Funerals being what they are, you expect the mourners mostly to comprise of older people. Indeed, a ceremony had just finished and, as those who had come to say their goodbyes walked back to their cars, the sea of grey hair and the forest of walking sticks seemed entirely appropriate to the occasion.
But the group gathering by the gate for the next funeral was not like that at all. The age mix was astonishing. There were a few older people but the vast majority of mourners were well under 30. And much of their attire defied funeral tradition, too. One young lad was dressed in white, there were a few jeans and leather jackets. And one man in particular wore an eye-catching and very handsome fedora.
I found myself wondering whose funeral this could be. And the Service Order told me.
Frank Thomas Dodds.
The cortege arrived, Frank’s coffin was duly borne into the chapel and the crocodile of mourners followed it inside. By this time, I was so curious about the man whose funeral could attract such a wildly disparate group of people that I almost followed them inside to find out more about him by listening to the orations.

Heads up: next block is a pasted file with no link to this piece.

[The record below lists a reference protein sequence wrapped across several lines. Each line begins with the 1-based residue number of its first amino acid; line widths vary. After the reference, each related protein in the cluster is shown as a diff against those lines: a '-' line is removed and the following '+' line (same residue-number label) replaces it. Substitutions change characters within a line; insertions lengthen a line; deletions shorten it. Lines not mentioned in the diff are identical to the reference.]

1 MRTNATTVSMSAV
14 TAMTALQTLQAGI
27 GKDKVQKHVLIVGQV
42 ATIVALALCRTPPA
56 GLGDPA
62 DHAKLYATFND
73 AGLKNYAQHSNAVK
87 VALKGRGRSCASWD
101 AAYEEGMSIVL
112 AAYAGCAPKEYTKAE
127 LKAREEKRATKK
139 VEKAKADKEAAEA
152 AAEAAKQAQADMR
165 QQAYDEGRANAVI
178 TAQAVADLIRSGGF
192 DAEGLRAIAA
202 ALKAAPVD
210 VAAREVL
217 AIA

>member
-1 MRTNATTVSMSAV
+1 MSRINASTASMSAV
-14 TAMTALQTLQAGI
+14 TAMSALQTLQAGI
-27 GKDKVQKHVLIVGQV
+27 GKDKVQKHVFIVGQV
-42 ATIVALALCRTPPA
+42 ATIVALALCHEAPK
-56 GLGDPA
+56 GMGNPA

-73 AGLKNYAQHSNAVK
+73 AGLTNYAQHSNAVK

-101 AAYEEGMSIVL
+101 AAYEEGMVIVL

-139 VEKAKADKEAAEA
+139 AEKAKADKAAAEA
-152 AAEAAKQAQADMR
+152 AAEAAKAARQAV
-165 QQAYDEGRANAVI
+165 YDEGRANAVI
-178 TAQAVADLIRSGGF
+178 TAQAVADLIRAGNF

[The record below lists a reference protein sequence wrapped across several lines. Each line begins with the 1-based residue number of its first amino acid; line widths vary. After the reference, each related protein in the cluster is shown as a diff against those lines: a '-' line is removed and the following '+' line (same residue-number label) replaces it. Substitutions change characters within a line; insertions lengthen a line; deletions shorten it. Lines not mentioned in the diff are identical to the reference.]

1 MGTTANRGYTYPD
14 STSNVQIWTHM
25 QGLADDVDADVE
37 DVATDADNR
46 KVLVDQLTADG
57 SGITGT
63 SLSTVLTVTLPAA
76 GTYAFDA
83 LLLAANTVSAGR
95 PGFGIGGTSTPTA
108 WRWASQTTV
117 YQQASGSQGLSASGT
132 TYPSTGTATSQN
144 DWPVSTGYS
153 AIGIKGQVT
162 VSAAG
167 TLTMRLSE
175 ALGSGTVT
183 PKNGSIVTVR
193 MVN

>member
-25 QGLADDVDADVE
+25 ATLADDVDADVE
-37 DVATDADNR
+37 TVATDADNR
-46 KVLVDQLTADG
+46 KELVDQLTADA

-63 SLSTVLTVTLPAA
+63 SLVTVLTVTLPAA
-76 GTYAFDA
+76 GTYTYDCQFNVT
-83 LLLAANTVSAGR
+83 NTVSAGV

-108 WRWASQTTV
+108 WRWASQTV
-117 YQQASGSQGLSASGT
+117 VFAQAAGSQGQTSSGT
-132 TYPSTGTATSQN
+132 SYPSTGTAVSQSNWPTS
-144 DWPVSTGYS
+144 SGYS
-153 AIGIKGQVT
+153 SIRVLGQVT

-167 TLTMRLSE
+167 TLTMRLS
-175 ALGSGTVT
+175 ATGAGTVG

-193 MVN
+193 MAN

And now, a day later, I wish I had. Frank Thomas Dodds, whoever he may have been, whatever he may have done and however he may have died, proved to me once again - just as I was in danger of disappearing up my own self-pity - that everyone has a story to tell and that no story is more or less important or interesting than any other.
During his lifetime, Frank was obviously held in high esteem by an amazingly varied and perhaps unexpectedly diverse group of people, many of whom turned out to mourn his death. I hope, in their loss, that those closest to him were able to take comfort from the numbers - and the youth - of those who attended his funeral with them.
Goodbye, Frank Thomas Dodds. Whoever you were.
As I turned away from the chapel, I was reminded of one of the saddest days in my career on the Big Blue Bus.
My first job at BBC Radio Newcastle was to join Paul for the last hour of the Saturday programme he used to do. The theme of the hour was local history and one of our regular, though infrequent, callers was Vivian in Rothbury. Whenever we heard his voice, we smiled at each other and knew we were in for a treat.